At the suppression hearing Sherdell Briggs testified that he did not know Fred Lee Jones at the time of the robbery. He also testified that about four days after the robbery, from a photograph, he identified Fred Lee Jones as the driver. The procedure followed by the police in obtaining this photo identification did comport with the standards of due process established by Stovall v. Denno, 388 U.S. 293, 87 S. Ct. 1967, 18 L. Ed. 2d 1199 (1967), Simmons v. United States, 390 U.S. 377, 88 S. Ct. 967, 19 L. Ed. 2d 1247 (1968), and their progeny.

 The Peoples Bank of Western Pennsylvania in New Castle is insured by the Federal Deposit Insurance Corporation.


 Jury Verdict

 The test to apply in a motion for judgment of acquittal is whether, viewing the evidence in the light most favorable to the government, a reasonable-minded jury could conclude from the admissible evidence that the defendant is guilty beyond a reasonable doubt. United States v. Peterson, 166 U.S. App. D.C. 75, 509 F.2d 408 (1974); United States v. Kohlmann, 491 F.2d 1250 (5th Cir. 1974); United States v. Hopkins, 354 F. Supp. 634, (E.D. Pa. 1973); see also United States v. Brawer, 482 F.2d 117 (2d Cir. 1973), cert. denied on appeal after remand 419 U.S. 1051, 95 S. Ct. 628, 42 L. Ed. 2d 646 (1974); and United States v. Ehrenberg, 354 F. Supp. 460 (E.D. Pa.), aff'd 485 F.2d 682 (3d Cir. 1973), cert. denied 416 U.S. 906, 94 S. Ct. 1612, 40 L. Ed. 2d 111 (1974).

 We hold that the evidence and testimony outlined above was sufficient to support the conclusion, beyond a reasonable doubt, that the defendant, Fred Lee Jones, participated in the bank robbery as the driver of the get-away car.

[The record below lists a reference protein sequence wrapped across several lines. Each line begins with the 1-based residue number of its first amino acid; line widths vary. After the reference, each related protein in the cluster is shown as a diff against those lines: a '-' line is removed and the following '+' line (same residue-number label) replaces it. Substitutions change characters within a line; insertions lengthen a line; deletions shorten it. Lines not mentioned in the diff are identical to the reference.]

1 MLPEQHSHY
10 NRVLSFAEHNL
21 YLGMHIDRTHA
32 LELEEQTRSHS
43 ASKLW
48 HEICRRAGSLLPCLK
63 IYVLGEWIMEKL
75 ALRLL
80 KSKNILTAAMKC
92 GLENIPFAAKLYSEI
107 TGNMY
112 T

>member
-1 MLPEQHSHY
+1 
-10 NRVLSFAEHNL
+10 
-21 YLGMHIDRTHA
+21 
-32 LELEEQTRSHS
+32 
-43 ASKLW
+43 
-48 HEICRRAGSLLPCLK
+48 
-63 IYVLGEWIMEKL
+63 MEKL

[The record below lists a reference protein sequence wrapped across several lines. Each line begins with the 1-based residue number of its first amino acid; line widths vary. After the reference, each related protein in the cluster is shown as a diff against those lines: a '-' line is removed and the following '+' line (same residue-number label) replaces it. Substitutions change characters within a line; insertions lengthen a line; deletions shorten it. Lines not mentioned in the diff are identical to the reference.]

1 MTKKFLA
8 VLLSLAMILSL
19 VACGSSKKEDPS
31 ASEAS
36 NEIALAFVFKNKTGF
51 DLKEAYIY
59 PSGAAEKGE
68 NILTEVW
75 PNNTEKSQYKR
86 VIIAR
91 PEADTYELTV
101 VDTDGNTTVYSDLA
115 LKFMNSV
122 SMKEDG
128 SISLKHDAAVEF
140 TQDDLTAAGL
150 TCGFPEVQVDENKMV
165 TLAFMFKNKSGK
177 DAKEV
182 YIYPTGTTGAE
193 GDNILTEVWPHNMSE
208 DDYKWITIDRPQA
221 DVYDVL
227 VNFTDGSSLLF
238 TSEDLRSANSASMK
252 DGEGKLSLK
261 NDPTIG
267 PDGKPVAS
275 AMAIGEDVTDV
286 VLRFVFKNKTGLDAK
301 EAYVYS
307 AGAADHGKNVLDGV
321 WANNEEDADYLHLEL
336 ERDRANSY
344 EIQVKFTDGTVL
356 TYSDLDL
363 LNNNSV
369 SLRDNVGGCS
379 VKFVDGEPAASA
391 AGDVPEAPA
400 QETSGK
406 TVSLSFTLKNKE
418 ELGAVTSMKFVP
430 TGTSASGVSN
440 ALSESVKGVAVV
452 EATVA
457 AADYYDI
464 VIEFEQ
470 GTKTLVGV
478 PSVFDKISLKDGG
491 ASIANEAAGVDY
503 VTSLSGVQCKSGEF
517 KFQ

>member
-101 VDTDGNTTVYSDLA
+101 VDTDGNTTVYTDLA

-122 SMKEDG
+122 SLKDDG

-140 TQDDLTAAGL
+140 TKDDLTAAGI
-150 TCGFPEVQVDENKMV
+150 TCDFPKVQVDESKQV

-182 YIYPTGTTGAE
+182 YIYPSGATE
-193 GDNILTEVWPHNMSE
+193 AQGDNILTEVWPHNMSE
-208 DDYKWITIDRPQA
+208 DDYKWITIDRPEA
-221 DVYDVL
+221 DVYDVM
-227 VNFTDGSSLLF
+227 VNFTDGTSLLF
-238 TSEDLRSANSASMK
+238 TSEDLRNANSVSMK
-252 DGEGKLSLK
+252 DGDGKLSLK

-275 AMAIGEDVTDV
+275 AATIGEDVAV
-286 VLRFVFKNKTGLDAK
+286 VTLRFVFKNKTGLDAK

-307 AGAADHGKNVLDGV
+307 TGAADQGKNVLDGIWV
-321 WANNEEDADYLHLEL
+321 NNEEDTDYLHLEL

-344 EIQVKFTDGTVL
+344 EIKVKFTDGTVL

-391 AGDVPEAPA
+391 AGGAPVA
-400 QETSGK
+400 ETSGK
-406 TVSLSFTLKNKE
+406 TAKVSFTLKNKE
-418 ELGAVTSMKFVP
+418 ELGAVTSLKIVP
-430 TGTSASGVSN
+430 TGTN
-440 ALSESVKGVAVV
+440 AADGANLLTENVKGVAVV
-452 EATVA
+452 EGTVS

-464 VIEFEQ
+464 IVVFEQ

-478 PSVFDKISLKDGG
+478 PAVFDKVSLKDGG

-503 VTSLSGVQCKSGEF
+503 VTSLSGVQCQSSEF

The Stopping of the Briggs Car

 Defendant assigns error to the court's refusal to suppress evidence uncovered by the search of Daniel Briggs's automobile, asserting that the stopping of Briggs's car by a state trooper and the subsequent searches of the car, which yielded a sawed-off shotgun and money, were unlawful. Defendant contends that the state policeman had no probable cause to stop Briggs.

 The state trooper, John W. Hudson, testified in the suppression hearing that he had heard via police radio that the bank had been held up by four black males and that one of the robbers had worn a golf cap. He set up an observation post to watch cars leaving the city on Route 422, a major artery. At approximately 12:30 P.M., the Briggs car passed him with its four black male occupants, one of whom was wearing a golf cap. He followed the car for a quarter of a mile or so, then saw the driver pass a truck in a no-passing zone and pulled the car over for the traffic violation. He approached the car, asked the occupants for identification, and noticed a golf cap on the rear seat. When only two of the occupants could produce identification, he radioed for a more detailed description of the bank robbers. He learned that one of the robbers had an earring in his ear and noticed that one occupant, Richard McIntosh, wore an earring. The officer then requested Briggs and the others to go to the state police barracks for further questioning about the robbery.

 We might agree with defendant's contention that the presence of four black males, one wearing a golf cap, driving together in a car bearing no resemblance to that connected with the robbery, would not constitute probable cause for an investigatory stop. Whatever the officer's suspicions, however, he made the stop only after Briggs committed a traffic violation, passing a truck in a no-passing zone. At the trial Briggs admitted the violation.

 In the course of a routine traffic stop, after two occupants could not produce identification and after seeing the hat which had been on one of the occupants now lying on the seat, the officer radioed for a description of the bank robbers. He noted the earring and concluded that under all of the circumstances these four were possibly involved. He did not search the car at that time other than to observe what was in plain view. He requested Briggs to drive the car to the state police barracks for further inquiry concerning the bank robbery, which Briggs, by his own testimony, voluntarily did.

 Under these circumstances, we find that probable cause existed for the officer to stop the car and then to request Briggs to go to the barracks.